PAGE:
[Update, Nov.7,2017] For photos of the events, please go to: https:
The Council on Foreign Relations published the backgrounder, "Media Censorship in China", to describe China's official media policy, censorship within China, how the Chinese government exerts control over the media, the role of foreign media, U.S. technology in China, and how the Chinese public has gone around the censors. The piece was written by Beina Xu, and features contributions from Isabella Bennett.
U.S. Secretary of State John Kerry was in Beijing for the Asia-Pacific Economic Cooperation meeting. He spoke and took two questions at the China National Convention Center.
Qiang Zhai reviews the book for H-Diplo, February 2013.
After the Nixon opening (1972) and before Mao's death and the fall of the Gang of Four (1976), American news organizations began to get greater access to China. This segment in the Assignment:China series focuses on the challenges journalists faced and what they were able to accomplish during reporting trips and their continued overall reliance on the techniques of China-watching from Hong Kong.
Each year, the Beijing-based organization surveys its members on visa and other issues.
232 FCCC correspondent members were sent surveys. 98 responded.
Richard Nixon described his 1972 trip to China as "the week that changed the world." This segment in the USC U.S.-China Institute's series on American reporting on China focuses on coverage of that historic summit.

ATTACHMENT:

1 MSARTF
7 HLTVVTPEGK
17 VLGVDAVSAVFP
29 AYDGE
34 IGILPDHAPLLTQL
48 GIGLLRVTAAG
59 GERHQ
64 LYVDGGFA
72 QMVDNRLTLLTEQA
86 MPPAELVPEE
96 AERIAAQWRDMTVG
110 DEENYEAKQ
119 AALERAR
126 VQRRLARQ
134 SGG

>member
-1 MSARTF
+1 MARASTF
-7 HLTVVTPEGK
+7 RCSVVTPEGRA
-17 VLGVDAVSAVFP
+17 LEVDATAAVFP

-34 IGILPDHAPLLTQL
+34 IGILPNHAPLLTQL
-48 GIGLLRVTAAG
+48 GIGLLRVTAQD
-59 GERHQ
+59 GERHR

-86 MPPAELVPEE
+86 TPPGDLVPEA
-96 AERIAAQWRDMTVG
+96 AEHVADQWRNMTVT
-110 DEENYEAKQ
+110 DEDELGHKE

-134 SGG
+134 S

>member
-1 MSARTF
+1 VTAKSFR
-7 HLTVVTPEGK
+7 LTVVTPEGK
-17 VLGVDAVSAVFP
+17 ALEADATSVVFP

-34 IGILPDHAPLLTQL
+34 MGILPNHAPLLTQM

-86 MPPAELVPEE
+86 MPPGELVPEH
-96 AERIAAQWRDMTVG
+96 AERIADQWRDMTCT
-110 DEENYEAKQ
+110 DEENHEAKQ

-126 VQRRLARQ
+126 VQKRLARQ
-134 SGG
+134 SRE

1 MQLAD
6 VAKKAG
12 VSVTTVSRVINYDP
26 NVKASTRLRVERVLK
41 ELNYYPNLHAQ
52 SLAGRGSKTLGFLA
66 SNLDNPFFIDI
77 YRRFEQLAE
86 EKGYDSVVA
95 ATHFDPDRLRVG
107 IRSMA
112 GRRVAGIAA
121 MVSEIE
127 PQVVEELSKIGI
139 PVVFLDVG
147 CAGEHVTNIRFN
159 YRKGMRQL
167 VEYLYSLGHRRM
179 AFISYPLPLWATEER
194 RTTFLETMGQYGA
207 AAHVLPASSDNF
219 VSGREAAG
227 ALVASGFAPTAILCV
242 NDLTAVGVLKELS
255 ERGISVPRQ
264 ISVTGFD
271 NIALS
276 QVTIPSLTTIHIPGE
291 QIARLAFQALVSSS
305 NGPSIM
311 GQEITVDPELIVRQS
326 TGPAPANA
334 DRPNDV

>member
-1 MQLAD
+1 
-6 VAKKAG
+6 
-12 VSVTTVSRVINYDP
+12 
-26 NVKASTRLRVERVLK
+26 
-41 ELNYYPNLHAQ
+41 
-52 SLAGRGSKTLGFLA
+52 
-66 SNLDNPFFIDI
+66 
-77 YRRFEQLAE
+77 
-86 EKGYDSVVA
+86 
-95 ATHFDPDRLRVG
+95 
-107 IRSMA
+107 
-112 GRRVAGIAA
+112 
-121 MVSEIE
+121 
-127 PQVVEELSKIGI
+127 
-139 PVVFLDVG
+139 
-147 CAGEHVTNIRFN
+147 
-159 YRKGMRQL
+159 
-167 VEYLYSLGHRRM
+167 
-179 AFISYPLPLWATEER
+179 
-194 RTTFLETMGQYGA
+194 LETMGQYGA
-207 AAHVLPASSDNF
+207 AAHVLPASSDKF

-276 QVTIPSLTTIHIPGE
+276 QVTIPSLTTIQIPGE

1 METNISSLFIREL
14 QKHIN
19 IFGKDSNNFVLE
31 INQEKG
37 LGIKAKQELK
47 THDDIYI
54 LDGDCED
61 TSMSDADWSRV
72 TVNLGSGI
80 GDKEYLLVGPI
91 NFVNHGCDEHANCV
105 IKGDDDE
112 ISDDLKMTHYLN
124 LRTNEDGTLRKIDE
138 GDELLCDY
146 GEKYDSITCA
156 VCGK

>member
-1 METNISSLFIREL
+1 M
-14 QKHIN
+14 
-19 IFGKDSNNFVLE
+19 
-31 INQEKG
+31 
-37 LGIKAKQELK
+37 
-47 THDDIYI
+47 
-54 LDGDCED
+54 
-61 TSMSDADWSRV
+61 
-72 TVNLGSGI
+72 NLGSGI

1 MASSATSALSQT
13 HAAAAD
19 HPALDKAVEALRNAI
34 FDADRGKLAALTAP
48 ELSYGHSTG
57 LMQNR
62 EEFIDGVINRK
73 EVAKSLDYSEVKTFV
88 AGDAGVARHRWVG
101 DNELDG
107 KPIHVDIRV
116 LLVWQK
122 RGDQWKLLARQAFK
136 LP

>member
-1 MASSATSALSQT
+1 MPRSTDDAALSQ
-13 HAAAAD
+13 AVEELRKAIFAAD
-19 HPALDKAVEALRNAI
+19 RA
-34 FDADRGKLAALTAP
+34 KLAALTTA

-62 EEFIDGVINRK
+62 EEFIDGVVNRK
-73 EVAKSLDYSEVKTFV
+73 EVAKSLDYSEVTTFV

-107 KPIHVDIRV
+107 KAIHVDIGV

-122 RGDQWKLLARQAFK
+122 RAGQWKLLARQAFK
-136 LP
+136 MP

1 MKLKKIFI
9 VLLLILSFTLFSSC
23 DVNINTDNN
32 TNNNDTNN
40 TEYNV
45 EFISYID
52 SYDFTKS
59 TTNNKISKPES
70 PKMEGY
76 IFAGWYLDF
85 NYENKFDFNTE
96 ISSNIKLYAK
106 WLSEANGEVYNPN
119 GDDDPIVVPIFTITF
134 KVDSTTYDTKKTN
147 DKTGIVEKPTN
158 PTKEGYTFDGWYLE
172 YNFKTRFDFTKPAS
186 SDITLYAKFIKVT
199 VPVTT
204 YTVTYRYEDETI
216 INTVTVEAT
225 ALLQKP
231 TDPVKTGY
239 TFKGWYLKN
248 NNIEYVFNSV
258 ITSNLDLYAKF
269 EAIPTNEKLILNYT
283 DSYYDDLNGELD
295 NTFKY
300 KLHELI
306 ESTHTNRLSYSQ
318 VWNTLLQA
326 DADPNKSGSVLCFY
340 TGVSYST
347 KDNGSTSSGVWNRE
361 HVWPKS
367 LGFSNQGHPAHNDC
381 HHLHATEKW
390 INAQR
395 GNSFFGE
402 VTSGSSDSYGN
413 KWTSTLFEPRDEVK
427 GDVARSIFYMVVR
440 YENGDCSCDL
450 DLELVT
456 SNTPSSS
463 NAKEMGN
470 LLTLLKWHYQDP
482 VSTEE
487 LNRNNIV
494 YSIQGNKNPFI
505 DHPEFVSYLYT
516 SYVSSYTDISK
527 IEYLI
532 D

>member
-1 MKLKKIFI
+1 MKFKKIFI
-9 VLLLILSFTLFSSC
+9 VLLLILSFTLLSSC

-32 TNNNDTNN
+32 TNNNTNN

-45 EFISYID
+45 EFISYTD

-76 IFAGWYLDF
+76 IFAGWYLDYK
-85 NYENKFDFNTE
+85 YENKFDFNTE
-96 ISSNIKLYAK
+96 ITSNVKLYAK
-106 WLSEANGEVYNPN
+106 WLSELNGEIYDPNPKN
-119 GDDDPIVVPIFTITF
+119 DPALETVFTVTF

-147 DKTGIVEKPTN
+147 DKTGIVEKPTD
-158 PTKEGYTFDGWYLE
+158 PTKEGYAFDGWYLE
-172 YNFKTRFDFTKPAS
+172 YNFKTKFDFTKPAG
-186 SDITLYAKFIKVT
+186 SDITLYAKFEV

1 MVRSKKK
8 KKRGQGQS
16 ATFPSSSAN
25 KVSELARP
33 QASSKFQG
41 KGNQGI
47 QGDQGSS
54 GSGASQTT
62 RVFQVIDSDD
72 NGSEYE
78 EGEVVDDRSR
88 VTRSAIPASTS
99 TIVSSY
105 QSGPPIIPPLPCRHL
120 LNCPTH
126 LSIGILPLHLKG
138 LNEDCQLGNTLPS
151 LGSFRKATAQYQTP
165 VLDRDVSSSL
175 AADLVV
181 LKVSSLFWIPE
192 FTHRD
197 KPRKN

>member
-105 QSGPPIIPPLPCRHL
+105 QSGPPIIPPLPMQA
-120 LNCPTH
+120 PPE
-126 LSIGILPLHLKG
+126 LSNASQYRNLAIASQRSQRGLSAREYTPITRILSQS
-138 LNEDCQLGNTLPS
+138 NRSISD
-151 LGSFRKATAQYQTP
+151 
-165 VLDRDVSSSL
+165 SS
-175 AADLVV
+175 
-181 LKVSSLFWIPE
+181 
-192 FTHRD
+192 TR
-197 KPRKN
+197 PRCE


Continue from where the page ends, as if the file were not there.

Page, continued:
USC dissertation in Marketing.
Congressional-Executive Commission on China, “Reporting the News in China: Firsthand Accounts and Current Trends,” July 31, 2009
The Congressional-Executive Commission on China was created by Congress in October 2000 with the legislative mandate to monitor human rights and the development of the rule of law in China, and to submit an annual report to the President and the Congress. The Commission consists of nine Senators, nine Members of the House of Representatives, and five senior Administration officials appointed by the President.
U.S.-China Economic and Security Review Commission, "Hearing: China’s Propaganda and Influence Operations, Its Intelligence Activities that Target the United States, and the Resulting Impacts on U.S. National Security," April 30, 2009
This hearing was conducted by the U.S.-China Economic and Security Review Commission on April 30, 2009. The U.S.-China Economic and Security Review Commission was created by the U.S. Congress in 2000 to monitor, investigate, and submit to Congress an annual report on the national security implications of the economic relationship between the United States and the People’s Republic of China.
The USC U.S.-China Institute presents a book talk by Scott Tong and a unique perspective on the transitions in China through the eyes of regular people.